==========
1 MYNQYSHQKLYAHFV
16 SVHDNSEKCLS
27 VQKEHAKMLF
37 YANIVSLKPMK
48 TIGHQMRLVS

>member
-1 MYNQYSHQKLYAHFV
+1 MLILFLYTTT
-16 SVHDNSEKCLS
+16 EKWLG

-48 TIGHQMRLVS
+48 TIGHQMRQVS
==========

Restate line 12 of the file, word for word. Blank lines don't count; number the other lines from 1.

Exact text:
+48 TIGHQMRQVS